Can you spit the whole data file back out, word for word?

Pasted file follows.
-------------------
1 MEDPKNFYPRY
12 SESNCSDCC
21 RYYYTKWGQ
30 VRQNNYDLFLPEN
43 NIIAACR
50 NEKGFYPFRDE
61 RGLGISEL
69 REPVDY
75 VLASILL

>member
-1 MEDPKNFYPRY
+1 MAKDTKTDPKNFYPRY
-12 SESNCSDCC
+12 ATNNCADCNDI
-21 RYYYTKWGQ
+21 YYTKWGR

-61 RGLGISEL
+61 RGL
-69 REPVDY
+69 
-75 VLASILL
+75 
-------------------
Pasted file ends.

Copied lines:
1 MEDPKNFYPRY
12 SESNCSDCC
21 RYYYTKWGQ
30 VRQNNYDLFLPEN
43 NIIAACR
50 NEKGFYPFRDE
61 RGLGISEL
69 REPVDY
75 VLASILL

>member
-1 MEDPKNFYPRY
+1 MAKDTKTDPKNFYPRY
-12 SESNCSDCC
+12 ATNNCADCNDI
-21 RYYYTKWGQ
+21 YYTKWGR

-61 RGLGISEL
+61 RGL
-69 REPVDY
+69 
-75 VLASILL
+75 